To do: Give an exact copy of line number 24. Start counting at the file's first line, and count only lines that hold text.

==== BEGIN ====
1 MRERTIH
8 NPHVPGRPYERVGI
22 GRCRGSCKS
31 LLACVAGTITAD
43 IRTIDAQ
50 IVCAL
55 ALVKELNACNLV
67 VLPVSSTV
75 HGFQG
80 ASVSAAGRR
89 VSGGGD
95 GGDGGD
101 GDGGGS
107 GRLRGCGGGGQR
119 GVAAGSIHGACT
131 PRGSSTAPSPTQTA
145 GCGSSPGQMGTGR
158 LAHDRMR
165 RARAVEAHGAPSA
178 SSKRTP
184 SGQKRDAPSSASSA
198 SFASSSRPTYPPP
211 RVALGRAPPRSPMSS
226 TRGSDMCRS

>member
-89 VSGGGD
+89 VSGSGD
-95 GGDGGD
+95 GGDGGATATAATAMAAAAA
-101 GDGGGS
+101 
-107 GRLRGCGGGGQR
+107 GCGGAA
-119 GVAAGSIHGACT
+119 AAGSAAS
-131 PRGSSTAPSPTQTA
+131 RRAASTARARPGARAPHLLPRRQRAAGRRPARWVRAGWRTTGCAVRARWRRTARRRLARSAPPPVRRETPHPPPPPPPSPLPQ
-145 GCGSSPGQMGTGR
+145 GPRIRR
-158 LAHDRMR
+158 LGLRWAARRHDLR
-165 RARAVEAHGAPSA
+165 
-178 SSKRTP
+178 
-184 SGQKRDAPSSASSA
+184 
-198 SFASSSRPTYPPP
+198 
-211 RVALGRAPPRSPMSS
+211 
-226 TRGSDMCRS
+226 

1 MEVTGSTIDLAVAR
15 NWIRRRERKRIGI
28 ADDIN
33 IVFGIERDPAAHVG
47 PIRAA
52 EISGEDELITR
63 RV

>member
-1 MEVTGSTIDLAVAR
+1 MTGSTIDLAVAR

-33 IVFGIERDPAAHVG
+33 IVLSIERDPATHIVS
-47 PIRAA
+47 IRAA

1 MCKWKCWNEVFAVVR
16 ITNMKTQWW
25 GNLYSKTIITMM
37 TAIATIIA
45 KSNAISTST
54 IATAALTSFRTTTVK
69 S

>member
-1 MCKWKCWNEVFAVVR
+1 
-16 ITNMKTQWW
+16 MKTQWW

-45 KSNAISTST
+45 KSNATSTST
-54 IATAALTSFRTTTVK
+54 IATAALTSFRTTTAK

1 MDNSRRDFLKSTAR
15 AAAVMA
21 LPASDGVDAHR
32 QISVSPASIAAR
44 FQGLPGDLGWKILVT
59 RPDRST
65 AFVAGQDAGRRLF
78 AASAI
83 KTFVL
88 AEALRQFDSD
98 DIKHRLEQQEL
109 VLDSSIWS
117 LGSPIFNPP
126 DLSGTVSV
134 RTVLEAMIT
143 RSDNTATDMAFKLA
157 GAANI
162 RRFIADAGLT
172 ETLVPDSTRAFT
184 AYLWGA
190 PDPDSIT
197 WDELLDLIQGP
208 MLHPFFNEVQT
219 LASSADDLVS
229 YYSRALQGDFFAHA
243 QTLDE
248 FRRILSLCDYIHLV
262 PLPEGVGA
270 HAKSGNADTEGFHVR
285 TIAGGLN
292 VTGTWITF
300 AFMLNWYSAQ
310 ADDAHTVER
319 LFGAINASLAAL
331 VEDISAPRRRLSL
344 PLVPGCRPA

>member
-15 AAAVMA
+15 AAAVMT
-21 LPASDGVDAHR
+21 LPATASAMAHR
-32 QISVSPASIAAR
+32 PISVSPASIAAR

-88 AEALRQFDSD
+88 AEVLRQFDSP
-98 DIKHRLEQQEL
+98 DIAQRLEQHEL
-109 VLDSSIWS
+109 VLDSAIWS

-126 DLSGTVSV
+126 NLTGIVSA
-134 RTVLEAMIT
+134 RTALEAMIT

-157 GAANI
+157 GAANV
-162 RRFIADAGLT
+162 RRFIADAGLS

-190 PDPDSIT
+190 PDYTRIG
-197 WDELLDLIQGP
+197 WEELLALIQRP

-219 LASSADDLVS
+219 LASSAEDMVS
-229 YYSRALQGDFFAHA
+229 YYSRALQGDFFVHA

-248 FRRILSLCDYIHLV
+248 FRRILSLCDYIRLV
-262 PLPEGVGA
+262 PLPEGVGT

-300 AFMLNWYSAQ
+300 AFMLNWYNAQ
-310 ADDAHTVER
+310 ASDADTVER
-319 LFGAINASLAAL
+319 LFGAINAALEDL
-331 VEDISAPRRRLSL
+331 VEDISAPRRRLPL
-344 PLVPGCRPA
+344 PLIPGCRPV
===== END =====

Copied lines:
226 TRGSDMCRS